06/05/10 8:28 PM ET
Blunders in field, on basepaths cost Rays
Shields allows three unearned runs as club makes two errors
By Bill Chastain / MLB.com
"It was weird, a lot of weird stuff happened," first baseman Carlos Pena said. "We know that in a year, those games will happen. But it's never fun. It's never fun."
Weird went the Rangers' way in a 6-1 win over the Rays in a game that featured baserunning mistakes, poor fielding and little hitting by the Rays as 25,853 watched at Rangers Ballpark.
"It was not a good game," Rays manager Joe Maddon said. "We did not play well today. We did not do many things well today. We pitched pretty good. Other than that, we did not play well in the field. On the bases, it was not one of our better games."
By losing, the Rays dropped their second consecutive game while moving to 2-3 on their current six-game road trip. Despite the loss, the Rays still have the best record in baseball at 36-20 and they maintained their two-game lead over the second-place Yankees, who took a 3-2 loss to the Blue Jays in 14 innings.
The Rangers got on the board first when third baseman Evan Longoria dropped a line drive hit by Ian Kinsler with one out in the first inning, which allowed Elvis Andrus to score. That would be the first of two errors for the Rays on Saturday afternoon. Josh Hamilton added his second home run in as many days when he connected for a two-run blast that gave the Rangers a 3-0 lead.
The Rays appeared as though they might get something going when Hank Blalock doubled with one out in the second. But the designated hitter got caught stealing with Sean Rodriguez up to bat. Rodriguez then hit his second homer of the season to cut the lead to 3-1.
Trailing, 4-1, in the fourth, Longoria started home on a passed ball after Pena swung at strike three, only the ball ricocheted back to catcher Max Ramirez. Longoria turned back toward third base and got tagged out in the ensuing rundown.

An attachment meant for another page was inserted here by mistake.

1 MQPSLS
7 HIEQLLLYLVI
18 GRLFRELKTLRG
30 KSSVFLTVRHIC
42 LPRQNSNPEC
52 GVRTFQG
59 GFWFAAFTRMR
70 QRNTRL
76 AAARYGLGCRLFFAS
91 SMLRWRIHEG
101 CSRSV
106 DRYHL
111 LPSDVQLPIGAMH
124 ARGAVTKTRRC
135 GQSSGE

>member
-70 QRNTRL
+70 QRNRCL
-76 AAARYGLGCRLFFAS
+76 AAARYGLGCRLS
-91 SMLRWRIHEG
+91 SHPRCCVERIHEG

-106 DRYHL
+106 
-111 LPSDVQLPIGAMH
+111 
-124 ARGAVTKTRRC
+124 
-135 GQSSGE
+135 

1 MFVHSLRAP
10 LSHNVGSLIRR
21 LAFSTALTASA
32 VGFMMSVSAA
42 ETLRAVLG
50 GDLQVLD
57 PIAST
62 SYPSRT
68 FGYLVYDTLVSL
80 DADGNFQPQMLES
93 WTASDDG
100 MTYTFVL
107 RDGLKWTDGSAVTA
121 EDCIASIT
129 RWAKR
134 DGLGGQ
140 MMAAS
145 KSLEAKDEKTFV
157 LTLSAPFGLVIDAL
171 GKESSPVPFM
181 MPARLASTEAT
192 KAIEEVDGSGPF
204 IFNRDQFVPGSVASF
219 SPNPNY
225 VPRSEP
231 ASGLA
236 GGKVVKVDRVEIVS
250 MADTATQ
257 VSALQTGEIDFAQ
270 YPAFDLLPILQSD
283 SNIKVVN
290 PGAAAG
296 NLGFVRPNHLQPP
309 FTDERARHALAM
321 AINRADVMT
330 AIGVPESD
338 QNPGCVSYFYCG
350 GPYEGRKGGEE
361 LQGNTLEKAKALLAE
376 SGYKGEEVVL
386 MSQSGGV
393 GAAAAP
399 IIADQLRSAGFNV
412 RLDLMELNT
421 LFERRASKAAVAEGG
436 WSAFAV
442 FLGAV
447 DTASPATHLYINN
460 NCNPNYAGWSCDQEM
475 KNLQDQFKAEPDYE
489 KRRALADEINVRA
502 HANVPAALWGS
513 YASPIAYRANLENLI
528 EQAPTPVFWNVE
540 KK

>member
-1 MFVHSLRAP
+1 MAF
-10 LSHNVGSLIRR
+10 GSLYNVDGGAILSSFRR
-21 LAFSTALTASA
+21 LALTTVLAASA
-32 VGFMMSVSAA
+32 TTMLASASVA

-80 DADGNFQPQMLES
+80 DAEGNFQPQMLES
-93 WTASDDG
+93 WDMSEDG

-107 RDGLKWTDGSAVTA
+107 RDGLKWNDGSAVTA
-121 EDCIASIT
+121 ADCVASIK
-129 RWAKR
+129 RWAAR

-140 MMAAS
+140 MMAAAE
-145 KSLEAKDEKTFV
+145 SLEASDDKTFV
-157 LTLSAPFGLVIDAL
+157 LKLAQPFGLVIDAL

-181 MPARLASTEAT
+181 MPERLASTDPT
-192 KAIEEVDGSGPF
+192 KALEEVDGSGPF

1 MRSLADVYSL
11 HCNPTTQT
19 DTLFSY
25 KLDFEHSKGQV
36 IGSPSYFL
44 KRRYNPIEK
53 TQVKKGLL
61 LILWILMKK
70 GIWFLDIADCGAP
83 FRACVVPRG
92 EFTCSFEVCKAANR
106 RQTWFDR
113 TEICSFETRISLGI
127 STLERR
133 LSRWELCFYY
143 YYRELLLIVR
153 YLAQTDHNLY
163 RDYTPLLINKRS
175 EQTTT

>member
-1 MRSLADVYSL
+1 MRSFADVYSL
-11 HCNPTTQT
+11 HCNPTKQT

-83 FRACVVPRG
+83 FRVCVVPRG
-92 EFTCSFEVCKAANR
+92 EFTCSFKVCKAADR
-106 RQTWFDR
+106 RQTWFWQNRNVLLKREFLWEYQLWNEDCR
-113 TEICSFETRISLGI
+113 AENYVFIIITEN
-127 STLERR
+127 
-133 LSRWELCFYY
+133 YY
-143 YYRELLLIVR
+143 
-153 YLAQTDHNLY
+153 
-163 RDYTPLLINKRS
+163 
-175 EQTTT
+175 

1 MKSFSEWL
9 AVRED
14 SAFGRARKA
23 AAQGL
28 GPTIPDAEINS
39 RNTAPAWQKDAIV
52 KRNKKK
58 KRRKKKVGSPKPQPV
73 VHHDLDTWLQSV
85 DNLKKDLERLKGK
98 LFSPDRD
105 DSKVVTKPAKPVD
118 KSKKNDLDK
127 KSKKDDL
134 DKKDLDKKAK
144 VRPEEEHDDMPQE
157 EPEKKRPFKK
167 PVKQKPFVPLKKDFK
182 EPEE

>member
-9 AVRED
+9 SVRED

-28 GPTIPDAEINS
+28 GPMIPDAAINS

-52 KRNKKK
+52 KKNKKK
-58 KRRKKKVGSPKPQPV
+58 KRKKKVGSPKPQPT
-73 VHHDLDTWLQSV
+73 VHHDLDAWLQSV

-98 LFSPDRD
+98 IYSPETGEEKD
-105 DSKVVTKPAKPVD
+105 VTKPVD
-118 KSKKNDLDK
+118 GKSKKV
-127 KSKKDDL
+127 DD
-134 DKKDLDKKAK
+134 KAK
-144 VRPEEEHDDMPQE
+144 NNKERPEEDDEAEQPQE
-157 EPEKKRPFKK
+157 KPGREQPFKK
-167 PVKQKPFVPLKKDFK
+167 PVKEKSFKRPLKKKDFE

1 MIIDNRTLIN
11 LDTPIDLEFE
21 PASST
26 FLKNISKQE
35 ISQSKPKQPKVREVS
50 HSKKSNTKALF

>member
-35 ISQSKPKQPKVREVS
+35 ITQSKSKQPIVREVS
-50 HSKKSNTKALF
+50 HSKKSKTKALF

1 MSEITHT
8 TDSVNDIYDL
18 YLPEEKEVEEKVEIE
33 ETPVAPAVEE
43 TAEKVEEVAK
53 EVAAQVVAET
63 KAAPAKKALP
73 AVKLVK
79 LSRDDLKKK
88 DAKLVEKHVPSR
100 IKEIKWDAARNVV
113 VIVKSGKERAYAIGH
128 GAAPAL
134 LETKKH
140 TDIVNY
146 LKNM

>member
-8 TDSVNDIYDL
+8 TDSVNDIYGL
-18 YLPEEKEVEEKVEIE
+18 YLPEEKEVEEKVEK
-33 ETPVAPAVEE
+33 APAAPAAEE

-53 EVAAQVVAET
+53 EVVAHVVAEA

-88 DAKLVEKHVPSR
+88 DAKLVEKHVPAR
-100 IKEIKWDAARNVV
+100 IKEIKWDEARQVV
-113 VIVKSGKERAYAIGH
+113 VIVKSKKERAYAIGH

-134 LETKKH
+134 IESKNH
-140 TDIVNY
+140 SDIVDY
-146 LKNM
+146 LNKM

That's how it seemed to go for the Rays all afternoon. And their cause wasn't made any easier by Rangers starter Tommy Hunter, who held the Rays to one run on five hits, while pitching a complete game in his first start since being recalled from Triple-A Oklahoma City prior to Saturday's start.
"Today, I thought [Hunter] made us swing the bats, threw a lot of strikes," Pena said. "He made us swing the bats a lot. And we were hitting balls off-center. We were putting balls in play, but very weakly. And to a point where after you take a swing, you're like, 'That ball was right there,' and the next thing you know, you're topping it.
"So he must have had very good movement. Very deceptive movement because where we were swinging, the ball wasn't."
Meanwhile, despite the discouraging circumstances of the play behind him, starter James Shields hung in the game and gave the Rays seven innings. Just three of the six runs the Rangers scored were earned.
"We were a little flat in the first inning," Shields said. "I gave up a knock to [Hamilton]. And Hunter kind of took over from there. He shut us down the entire game. We just couldn't get it going today."
Shields has now lost three consecutive starts after winning five of his first six decisions this season. He has been charged with three earned runs or fewer in all but two of his 12 starts this season. Given the circumstances, Shields' effort impressed Rangers manager Ron Washington.
"He didn't give in, he continued to pitch his game," Washington said. "That's what he does. That's why he's a pretty good pitcher."
The Rays are now 1-7 at Rangers Ballpark since the start of the 2009 season and have been outscored, 64-27. During that period, Rays starters have allowed 40 earned runs in 38 1/3 innings while going 0-7 with a no-decision.
"But if we win tomorrow, it will be a 3-3 road trip and I'll take it," Maddon said. "Nobody said it was going to be easy. These guys are really good -- particularly at this ballpark. So if we can come out tomorrow and get that one and get on the plane, I'll be very happy with that."
Bill Chastain is a reporter for MLB.com. This story was not subject to the approval of Major League Baseball or its clubs.